In support of Jeffreys-Jones’ thesis, Pauling’s file conclusively demonstrates that the FBI was cooperating with the CIA, Department of State, Armed Forces and other U.S. departments and federal agencies during most of its extended investigation. Record-sharing is evident in that Pauling’s activities during his travels abroad – presumably the bailiwick of overseas-based spy agencies, such as the CIA – are noted and detailed extensively throughout the case file.

Though various agencies leant the FBI assistance throughout much of the 20th century, informants seem to have been the primary tool for the initial creation of most case files. This appears to be the case with Pauling, whose involvement with several organizations and sponsorship of numerous petitions, and whose attendance at certain rallies and conferences began to garner negative attention, leading some associates to question his character as seditious.

A characteristic page from the Pauling FBI file, with names of informants redacted.

As is evident in certain of the earliest folders in his personal file, self-motivated sources gave the FBI its initial perception of Pauling as a subversive actor. The very first denunciation of Pauling to the FBI came in 1947, following his nomination as President-Elect of the American Chemical Society. As detailed in an office memo from one FBI agent to his director, a voluntary informant stated that:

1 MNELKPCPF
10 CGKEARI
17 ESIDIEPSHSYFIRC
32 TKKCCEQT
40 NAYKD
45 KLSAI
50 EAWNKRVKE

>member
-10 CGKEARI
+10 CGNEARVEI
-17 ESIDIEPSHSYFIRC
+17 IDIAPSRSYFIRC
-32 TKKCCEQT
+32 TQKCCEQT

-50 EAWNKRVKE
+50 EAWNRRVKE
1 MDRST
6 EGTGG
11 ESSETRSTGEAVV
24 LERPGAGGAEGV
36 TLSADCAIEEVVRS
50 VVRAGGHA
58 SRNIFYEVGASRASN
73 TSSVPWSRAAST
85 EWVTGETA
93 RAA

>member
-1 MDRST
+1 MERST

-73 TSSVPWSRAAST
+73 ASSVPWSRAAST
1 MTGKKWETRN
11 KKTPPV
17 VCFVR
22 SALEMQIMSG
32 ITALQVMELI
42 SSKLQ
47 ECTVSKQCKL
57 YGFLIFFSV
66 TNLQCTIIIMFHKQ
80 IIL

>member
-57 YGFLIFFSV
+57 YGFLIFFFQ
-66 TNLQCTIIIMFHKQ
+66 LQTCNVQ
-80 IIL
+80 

Certain rumors had reached him that Pauling might be subversively inclined and he wondered if there was any assistance we could give him in the way of advice in the matter. He understands that information in our files is confidential and that we could only furnish this to him for his personal guidance.

Mr. Ladd made a quick check of the files, which indicates that we have never investigated Pauling but that he is closely associated with PCA [Progressive Citizens of America] and signed a resolution for abolition of the House Un-American Activities Committee and is a member of infiltrated groups. I advised [informant] that while we have never investigated Pauling, there are sufficient references to him to indicate that he ‘is not any bargain.’